Review: The Manhattan Projects #20

Historically speaking, it’s been difficult for the creative team behind The Manhattan Projects to suitably and satisfactorily follow an Oppenheimer Civil War issue with its regular fare, a feat made all the more difficult this time, given that the aforementioned conflagration has finally come to a halt. I am happy to report, however, that Hickman and Pitarra have happily bucked that particular trend this time, because The Manhattan Projects #20 is one hell of a comic book! The entirety of this issue is dedicated to finally finding out what happened to the original Albert Einstein since his “evil” cross-dimensional doppelgänger, Albrecht Einstein, knocked him out and traded places with him on our world pretty early on in the series. For regular fans - hey guys! - this is a moment that has been a long time coming, and I’m ecstatic that Nick and The Hick have given it the breadth of a full issue, because hot damn, was this excellent.

Fact is, there are so many great things about this issue: Albert’s colorful yet harrowingly-told jaunt between dimensions alternatively inspired by Dune, He-Man and M.C. Escher, the fantastic rivalry that developed throughout them (which of course led to the shocking end of last issue) and of course, the quiet nod to the crown jewel in Jean Claude Van Damme’s celebrated body of work.

Back to the point, Albert’s life on and subsequent escape from the magically savage, medieval fantasy alternate earth took the bulk of his story’s retelling, and as you would expect in a section which sees Albert Einstein wielding energy shields and mad-hot kung fu against his enemies, it was spectacular. I’m not sure how many times I’ve looked over that part alone, but if my math checks out ... it’s a lot.

However, I think my favorite part about the story itself isn’t necessarily what Albert went through, but what he does about it in the end. Given the pretty fiery retribution going on all over this book for the past ... ever, you might think he would act as swiftly, and indeed as deadly, as he reappeared.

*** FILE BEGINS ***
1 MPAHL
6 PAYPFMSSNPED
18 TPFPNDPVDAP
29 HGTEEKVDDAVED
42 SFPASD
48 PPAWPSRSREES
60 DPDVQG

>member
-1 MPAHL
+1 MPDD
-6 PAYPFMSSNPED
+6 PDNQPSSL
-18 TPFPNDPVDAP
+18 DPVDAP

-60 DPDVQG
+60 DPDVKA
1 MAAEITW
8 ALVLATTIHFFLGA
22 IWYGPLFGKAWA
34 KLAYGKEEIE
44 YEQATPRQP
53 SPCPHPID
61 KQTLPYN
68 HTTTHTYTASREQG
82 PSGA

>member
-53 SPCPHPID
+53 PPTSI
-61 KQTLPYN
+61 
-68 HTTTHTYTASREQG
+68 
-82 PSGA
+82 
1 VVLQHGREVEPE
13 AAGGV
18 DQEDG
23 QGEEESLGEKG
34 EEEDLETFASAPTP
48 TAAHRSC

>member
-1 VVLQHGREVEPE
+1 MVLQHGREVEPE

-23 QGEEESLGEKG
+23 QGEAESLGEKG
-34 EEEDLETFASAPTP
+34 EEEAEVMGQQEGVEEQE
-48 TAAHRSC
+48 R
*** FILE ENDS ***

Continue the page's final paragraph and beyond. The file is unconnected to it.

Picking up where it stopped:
ManhattanProjects20-CoverBut the great thing about Albert, Albrecht and everyone else in the Manhattan Projects, is that as quick as they are to respond with ruthless aggression, it is their weaponized use of reason that is more terrifying, not to mention entertaining. When Albert sees his evil twin, he doesn’t see a foe, but rather a unique opportunity, and the stories that are bound to follow with the variant Einsteins promise to be just like the two themselves, which is to say, “gangster as fuck.”

My one gripe with this issue is how peaceful and comfortable all the members of the Projects seem following their ordeal of being imprisoned for so long by a traitor amongst them, and then being hunted by a bloodthirsty inter-dimensional alien beatnik. I guess the point is that life goes on for these guys and, as I celebrated above, nothing really phases them, but this seemed almost too extreme a transition.

What isn’t up for debate is Nick Pitarra’s art this issue. I’ve already grown quite fond of this guy’s immediately-recognizable style, but when he gets a break from it for a month (as he did this time), it always seems like he comes back to bring the freshness.

Joined by Bellaire’s positively gleaming palette this issue, Pitarra absolutely murders each and every single panel in this book, regardless of whether it includes a snake, knife and axe-fueled dungeon fight, or just two parallel versions of the same historic genius sharing a quiet drink. I want Pitarra on more books, forthwith!

I am so happy to see The Manhattan Projects back on track again, with this and last issue leading the charge into what is shaping up to be a very interesting arc indeed.

Score: 4/5

Writer: Jonathan Hickman Artist: Nick Pitarra Colors: Jordie Bellaire Publisher: Image Comics Price: $3.50 Release Date: 4/23/14 Format: Ongoing, Print/Digital